Prophylactic knee braces are designed to protect uninjured knees from valgus stresses that could damage the medial collateral ligaments. However, no conclusive evidence support their effectiveness and they are not recommended for regular use.

Rehabilitation knee braces are used to protect and control motion of an injured knee treated operatively or non-operatively. They are commonly used for 6 to 12 weeks after injury or surgery. They are usually prefabricated.

Functional knee braces are designed to assist or provide stability for the ACL or other ligament deficient knees, and provide protection for the ACL or other ligaments after knee repairs or reconstructions. Functional knee braces are worn throughout the day for unstable knees during activities of daily living or sports, are commonly used for a long period of time, and may be either off the shelf or custom made. Derotation braces are typically used after injury to ligaments and have medial and lateral bars with varying hinge and strap designs. These derotation braces are designed to permit significant motion and speed; in many instances the braces are worn only during elective activities, such as sports. Functional knee braces are also used in individuals with osteoarthritis in order to decrease the weight on painful joints.

Unloader knee braces are used to unload some of the weight from the medial or lateral compartment of a painful osteoarthritic knee to reduce pain and help increase mobility by bracing the knee in the valgus or varus position.

When needed; clinical information, including a radiology report, may be requested to document the medical condition that requires the use of a knee brace.

Source: https://www.djoglobal.com/products/donjoy/armor

Terminology and Coding information

The HCPCS terminology regarding custom-made and off-the-shelf knee braces may be unclear. In general, the term “custom-made” describes a brace that is made for one patient according to precise measurements or molds/casts of the individual patient. Thus, a custom-made brace is only used by one specific patient. According to the HCPCS codes, the following terms describe “custom-made” braces:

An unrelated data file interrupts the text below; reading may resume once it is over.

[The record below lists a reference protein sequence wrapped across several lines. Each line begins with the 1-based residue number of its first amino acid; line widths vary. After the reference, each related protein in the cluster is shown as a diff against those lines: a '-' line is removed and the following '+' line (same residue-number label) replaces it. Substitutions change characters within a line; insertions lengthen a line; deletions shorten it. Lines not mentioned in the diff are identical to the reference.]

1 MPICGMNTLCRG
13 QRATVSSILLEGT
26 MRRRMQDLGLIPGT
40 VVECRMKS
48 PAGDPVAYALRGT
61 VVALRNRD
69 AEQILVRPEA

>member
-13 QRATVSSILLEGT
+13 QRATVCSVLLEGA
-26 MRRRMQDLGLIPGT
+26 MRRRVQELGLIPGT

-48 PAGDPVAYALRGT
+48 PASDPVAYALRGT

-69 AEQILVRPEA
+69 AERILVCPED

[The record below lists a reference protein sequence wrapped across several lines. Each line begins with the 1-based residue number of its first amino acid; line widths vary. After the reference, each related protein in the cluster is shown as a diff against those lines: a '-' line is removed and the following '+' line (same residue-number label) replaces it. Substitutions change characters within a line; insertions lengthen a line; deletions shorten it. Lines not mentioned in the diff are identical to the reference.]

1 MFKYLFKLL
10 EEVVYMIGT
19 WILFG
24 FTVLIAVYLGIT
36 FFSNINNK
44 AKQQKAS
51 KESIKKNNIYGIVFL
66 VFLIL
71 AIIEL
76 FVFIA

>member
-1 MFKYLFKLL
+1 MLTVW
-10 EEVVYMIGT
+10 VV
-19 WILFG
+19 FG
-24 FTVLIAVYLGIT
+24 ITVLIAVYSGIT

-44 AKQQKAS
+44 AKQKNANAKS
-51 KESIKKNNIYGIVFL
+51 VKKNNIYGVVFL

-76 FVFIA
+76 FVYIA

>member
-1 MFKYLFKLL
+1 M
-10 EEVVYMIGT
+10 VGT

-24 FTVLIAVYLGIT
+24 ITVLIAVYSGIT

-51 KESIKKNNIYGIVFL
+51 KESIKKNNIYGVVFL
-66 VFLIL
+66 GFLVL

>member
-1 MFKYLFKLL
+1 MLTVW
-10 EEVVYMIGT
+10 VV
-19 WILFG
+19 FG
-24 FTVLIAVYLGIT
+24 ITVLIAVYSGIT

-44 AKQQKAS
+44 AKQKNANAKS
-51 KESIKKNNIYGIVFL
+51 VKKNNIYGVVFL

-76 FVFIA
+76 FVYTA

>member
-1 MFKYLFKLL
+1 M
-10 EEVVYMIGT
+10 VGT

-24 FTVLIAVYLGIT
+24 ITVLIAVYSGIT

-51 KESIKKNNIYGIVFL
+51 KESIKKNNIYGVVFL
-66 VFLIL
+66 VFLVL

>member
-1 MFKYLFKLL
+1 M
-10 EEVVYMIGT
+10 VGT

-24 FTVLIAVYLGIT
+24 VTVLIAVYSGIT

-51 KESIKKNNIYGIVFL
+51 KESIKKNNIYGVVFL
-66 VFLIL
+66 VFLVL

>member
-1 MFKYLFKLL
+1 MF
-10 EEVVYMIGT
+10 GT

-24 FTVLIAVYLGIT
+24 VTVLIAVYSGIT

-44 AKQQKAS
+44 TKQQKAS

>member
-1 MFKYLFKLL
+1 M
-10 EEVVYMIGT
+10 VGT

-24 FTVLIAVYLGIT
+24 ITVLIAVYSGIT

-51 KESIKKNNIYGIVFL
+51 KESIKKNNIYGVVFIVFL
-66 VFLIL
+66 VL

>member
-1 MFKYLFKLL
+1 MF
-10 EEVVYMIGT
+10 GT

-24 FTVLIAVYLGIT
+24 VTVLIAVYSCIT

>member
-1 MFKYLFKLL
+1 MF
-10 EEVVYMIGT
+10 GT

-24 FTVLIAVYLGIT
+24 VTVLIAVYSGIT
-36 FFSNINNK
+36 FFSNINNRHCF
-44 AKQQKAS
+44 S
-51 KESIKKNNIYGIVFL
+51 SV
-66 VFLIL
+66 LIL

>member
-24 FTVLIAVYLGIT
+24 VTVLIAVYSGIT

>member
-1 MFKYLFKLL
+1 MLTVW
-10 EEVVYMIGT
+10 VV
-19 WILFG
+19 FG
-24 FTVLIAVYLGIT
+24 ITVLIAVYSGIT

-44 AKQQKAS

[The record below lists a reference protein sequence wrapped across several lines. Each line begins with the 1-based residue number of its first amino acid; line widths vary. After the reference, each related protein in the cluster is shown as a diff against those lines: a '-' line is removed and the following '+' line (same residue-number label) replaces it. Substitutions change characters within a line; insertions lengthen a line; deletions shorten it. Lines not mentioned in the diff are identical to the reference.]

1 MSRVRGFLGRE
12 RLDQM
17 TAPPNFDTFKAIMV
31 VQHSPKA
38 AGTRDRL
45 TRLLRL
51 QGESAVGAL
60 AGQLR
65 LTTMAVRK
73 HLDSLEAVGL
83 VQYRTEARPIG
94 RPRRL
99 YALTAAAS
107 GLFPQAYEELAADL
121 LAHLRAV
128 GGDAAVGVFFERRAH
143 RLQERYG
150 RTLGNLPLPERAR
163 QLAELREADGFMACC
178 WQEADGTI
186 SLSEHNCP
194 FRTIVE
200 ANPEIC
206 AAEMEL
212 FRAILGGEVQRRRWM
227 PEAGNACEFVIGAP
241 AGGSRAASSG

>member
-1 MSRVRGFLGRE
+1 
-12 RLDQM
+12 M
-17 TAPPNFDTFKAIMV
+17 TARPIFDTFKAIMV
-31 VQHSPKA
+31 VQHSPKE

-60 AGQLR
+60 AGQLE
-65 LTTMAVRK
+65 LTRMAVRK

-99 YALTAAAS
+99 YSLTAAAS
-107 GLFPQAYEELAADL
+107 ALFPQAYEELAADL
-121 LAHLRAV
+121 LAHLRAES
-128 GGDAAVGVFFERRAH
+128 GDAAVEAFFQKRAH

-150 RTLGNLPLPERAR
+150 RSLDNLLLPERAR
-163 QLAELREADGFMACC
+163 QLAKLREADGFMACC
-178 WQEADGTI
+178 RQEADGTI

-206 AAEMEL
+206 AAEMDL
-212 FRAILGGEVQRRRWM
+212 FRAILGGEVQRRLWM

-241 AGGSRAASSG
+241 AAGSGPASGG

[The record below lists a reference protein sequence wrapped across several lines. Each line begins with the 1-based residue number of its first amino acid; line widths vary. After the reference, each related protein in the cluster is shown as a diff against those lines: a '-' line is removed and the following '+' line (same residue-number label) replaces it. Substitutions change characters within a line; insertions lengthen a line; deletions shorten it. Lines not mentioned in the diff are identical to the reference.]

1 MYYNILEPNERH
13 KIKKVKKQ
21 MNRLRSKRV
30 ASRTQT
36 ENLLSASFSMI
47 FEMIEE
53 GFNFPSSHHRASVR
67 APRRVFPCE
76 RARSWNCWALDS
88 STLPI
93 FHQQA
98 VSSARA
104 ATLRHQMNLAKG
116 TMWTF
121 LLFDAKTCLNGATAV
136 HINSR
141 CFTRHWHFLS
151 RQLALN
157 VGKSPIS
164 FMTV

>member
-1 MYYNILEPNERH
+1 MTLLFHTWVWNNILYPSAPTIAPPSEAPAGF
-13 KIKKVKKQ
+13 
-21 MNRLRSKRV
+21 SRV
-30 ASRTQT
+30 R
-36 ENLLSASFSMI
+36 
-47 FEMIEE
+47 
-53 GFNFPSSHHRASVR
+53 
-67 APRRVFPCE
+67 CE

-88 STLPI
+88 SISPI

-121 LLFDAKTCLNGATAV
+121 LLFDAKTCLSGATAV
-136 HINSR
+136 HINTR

• Custom fabricated; or
  • Molded-to-patient model.

According to the HCPCS codes, off-the-shelf knee brace models are described as “custom fitted”. These braces are prefabricated or mass-produced and come pre-sized, i.e., small, medium, large, etc. The brace can be modified easily to meet the patient’s rehabilitation need without the wait for a custom-made brace that requires special molds/casts and detailed fitting. The orthotist may provide the initial functional assessment and fit, as well as make simple adjustments to the off-the-shelf brace(s) to enable same day use, in many cases.

Unloader knee braces include, but may not be limited to, Generation II Unloader, Donjoy Monarch, and the Orthotech Montana. These knee braces may be coded as HCPCS code L-1844.

Table 1. Examples of Custom-made Functional Knee Braces (not all inclusive)

Manufacturer

Brand Name

DonJoy

CE 200, Defiance, Monarch

Generation II

GII Sports Brace

Innovation Sports

CTI Classic, CTII Superlight, CTI Standard, CTI Pro Sport

Lennox Hill

Regular, Light, Spectralite

MedTechna

Can Am

Mueller Sports Medicine

Magnum Competition

Omni Scientific

Elite, TS-7

Orthotech

Oti Performer

Spademan

Custom

Sutter

Talon

Townsend Design

Air Custom, Original

Vixie Enterprise

MKS2 Custom, MKS2PCL

Zimmer

Sports Caster I, Sports Caster II

Table 2. Examples of Off-The-Shelf Functional or Rehabilitation Knee Braces (not all inclusive)

Manufacturer

Brand Name

Bauerfeind

Moss Gen U Short

Bledsoe

Force 1, Force 2, Force 3, Proshifter ACL, Proshifter Contact

Comfy Splints

Comfy Standard Knee, Comfy Goniometer Knee, Spring-loaded Goniometer Knee, Comfy Lite Knee, Torq Knee

Deroval

Three-D

DonJoy

Gold Point, Legend, Point Supersport, Playmaker, Monarch

Innovation

MVP

Medical Designs

Lorus

Mueller Sports

Magna-Lite Prefit

Omni Scientific

Spectrum, OS-5

Orthomedics

Ecko

Orthotech

Contender, Controller

Spademan

ACL Sport

Townsend

Off-shelf

Vixie Enterprise

MKS2 OTS

Zinco

Lehrman Multilig, MSO

Coding

HCPCS

The following codes describe custom-made (custom fabricated, custom molded) functional knee braces:

L1834

Knee orthotic (KO), without knee joint, rigid, custom fabricated

L1840

Knee orthotic (KO), derotation, medial-lateral, anterior cruciate ligament, custom fabricated

L1846

Knee orthotic, double upright, thigh and calf, with adjustable flexion and extension joint (unicentric or polycentric), medial-lateral and rotation control, with or without varus/valgus adjustment, custom fabricated

L1847

Knee orthosis, double upright with adjustable joint, with inflatable air support chamber(s), prefabricated item that has been trimmed, bent, molded, assembled, or otherwise customized to fit a specific patient by an individual with expertise

L1860

Knee orthotic (KO), modification of supracondylar prosthetic socket, custom fabricated (SK)

The following codes describe custom-made (custom fabricated, custom molded) unloader braces: